Story continues below slideshow

The UN Security Council said the humanitarian situation around Mosul is "dire and is worsening by the moment".

Secretary General Ban Ki-moon called on "the international community to unite in showing solidarity with Iraq as it confronts this serious security challenge".

In Britain, Iraqi-born Conservative MP Nadhim Zahawi blamed the West's failure to intervene in Syria, which he said had help fuel the takeover of large parts of Iraq by Islamist extremists.

Iraq-born Nadhim Zahawi blamed US policy in the wake of the 2003 invasion to oust Saddam Hussein for sowing the seeds of the insurgency.

But he said the "divisive sectarian" rule of Iraqi prime minister Nouri al-Maliki and the lengthy and increasingly extremist-led civil war in Syria were fanning the flames.

Sara C Nelson   |   June 11, 2014    9:14 AM ET

A staggering 74 school shootings have occurred in the United States since a gunman claimed 27 lives at Sandy Hook Elementary School in Newtown, Connecticut, 18 months ago.

The most recent occurred on Tuesday morning at a high school east of Portland, Oregon, where a gunman and a student are reported to have lost their lives.

That's more than one each week school was in session, with the longest gap between shootings spanning last summer's break, from mid-June to mid-August.

The figures were compiled by Everytown for Gun Safety, a group fighting to pass gun control laws.

The data comes as President Barack Obama made some of his most candid comments on the matter of gun control.

Speaking during a Q&A with Tumblr founder and CEO David Karp, Obama described it as his “biggest frustration so far” that America had been unwilling to take basic steps to end gun violence.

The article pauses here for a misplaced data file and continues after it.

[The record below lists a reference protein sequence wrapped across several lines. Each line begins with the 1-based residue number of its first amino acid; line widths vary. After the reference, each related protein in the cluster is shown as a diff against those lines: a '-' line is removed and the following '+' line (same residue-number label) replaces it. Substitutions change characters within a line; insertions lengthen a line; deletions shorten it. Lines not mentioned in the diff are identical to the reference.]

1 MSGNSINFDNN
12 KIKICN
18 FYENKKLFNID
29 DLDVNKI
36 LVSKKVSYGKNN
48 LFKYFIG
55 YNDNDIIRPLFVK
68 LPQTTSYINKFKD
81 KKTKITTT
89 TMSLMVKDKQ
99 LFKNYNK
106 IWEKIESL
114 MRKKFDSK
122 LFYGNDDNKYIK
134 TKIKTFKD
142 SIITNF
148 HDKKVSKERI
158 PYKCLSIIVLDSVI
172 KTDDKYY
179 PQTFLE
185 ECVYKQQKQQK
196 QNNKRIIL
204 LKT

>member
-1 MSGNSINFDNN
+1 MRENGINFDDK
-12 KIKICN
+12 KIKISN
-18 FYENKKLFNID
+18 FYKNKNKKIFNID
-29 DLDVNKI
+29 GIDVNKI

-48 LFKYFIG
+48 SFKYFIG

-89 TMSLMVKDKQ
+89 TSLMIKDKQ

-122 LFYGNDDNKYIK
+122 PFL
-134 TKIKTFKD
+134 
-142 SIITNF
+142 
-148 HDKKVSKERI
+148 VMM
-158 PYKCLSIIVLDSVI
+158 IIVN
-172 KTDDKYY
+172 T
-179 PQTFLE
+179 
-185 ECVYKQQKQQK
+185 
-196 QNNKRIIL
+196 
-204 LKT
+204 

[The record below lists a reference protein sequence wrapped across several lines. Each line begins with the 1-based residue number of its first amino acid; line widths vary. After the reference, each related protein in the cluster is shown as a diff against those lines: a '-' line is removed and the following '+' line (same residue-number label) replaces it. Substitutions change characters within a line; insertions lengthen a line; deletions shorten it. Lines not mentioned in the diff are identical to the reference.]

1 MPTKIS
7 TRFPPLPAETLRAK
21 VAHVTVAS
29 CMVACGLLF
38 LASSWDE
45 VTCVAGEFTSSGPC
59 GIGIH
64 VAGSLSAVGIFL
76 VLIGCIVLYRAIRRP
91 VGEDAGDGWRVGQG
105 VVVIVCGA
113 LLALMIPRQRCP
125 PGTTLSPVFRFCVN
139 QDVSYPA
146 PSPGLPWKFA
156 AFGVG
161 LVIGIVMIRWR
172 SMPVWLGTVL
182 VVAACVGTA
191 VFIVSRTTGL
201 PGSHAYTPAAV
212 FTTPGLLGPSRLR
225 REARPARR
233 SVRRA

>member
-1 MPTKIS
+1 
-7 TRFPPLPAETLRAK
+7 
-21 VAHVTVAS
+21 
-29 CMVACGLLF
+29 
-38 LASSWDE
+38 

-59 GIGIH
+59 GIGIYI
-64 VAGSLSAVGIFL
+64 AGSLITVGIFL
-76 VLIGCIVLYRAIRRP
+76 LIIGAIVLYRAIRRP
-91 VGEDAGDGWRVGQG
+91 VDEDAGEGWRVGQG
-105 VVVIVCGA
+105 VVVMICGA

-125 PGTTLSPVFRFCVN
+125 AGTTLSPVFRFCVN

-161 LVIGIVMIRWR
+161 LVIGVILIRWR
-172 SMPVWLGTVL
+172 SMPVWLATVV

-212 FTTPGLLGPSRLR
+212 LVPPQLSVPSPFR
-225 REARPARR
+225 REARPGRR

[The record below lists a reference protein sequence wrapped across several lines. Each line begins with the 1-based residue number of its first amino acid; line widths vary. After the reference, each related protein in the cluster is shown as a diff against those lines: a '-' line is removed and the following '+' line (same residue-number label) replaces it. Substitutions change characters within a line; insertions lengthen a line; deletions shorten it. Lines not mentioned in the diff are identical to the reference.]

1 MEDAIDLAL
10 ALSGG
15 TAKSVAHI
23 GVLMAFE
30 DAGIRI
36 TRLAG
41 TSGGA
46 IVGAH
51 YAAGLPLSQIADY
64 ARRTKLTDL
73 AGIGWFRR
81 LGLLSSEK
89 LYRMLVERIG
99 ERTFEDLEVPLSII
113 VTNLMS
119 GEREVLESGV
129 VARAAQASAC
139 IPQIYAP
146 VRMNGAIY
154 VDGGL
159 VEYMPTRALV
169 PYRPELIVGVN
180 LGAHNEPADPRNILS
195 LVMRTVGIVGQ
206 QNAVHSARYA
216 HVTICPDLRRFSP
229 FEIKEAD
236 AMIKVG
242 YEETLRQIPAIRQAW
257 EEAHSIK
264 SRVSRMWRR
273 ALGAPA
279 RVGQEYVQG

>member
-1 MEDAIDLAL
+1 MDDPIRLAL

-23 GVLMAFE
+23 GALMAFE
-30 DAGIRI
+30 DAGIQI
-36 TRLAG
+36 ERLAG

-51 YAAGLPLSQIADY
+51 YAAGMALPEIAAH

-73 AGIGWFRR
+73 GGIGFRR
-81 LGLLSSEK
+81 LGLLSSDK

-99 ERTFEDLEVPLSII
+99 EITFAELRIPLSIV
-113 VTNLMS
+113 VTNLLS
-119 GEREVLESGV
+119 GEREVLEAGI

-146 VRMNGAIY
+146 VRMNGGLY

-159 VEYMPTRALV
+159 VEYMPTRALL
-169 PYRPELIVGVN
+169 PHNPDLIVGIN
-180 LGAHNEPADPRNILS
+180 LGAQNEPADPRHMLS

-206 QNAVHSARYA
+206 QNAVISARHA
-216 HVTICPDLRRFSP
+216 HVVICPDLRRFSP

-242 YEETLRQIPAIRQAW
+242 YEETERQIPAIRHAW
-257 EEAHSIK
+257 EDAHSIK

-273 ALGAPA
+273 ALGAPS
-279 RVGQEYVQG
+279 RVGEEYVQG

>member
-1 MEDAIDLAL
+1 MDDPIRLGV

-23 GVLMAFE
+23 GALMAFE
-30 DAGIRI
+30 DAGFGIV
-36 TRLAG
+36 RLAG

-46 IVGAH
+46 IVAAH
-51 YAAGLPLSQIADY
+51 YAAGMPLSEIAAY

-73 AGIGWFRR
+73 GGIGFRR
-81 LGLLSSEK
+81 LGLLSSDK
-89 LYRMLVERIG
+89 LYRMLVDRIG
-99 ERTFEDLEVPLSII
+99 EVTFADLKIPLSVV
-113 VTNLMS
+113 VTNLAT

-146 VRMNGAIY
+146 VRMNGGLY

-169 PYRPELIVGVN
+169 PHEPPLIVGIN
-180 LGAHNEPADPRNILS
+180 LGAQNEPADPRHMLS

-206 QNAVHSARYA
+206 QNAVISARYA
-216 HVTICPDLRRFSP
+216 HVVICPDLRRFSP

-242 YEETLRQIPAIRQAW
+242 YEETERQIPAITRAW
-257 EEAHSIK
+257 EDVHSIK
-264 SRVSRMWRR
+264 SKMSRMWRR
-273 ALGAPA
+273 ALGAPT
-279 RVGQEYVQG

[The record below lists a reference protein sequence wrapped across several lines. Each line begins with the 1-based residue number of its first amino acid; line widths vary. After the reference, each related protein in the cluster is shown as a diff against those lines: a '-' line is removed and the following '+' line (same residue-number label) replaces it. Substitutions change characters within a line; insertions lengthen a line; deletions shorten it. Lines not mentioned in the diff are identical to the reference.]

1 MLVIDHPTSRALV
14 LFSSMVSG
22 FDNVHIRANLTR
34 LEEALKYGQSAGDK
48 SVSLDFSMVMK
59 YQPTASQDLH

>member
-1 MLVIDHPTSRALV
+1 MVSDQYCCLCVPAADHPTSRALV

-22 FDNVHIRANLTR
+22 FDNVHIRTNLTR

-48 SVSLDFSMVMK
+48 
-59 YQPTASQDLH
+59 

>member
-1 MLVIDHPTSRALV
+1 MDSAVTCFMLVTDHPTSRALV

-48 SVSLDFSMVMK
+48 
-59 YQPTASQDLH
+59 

He said: “The country has to do some soul-searching on this. This is becoming the norm.

“Our levels of gun violence are off the charts. There’s no advanced developed country on earth that would put up with this.”

sandy hook shooting

Children are escorted to safety during the shooting at Sandy Hook Elementary School

Obama insisted he respects the right to bear arms, but lamented the fact that even a modest bill to expand background checks on gun owners failed to pass the Senate last year.

The legislation fell victim to a GOP-led filibuster and pressure from the National Rifle Association (NRA).

Obama added: "Most members of Congress are terrified of the NRA.


“The only thing that is going to change is public opinion. If public opinion does not demand change in Congress, it will not change."

The Sandy Hook shooting saw 20 children and six adults killed on 14 December before gunman Adam Lanza turned the gun on himself.

Obama said the violence on that December morning amounted to the “worst day” of his presidency.

Lanza had earlier shot dead his mother Nancy. Police revealed the 20-year-old had an arsenal of weapons including guns, hundreds of rounds of ammunition, a bayonet and several swords in his home and car.

Investigators also found books on autism and Asperger's syndrome, as well as an NRA guide to pistol shooting.

Sara C Nelson   |   June 9, 2014    8:50 AM ET

Pope Francis was pictured locking lips with Israeli president Shimon Peres this weekend – in an image reminiscent of an advertising campaign that succeeded in enraging the Vatican and prompting it to bring legal action three years ago.

Peres was joined by Palestinian president Mahmoud Abbas at the Vatican where the pair prayed with the pontiff in the name of rekindling the Middle East peace process.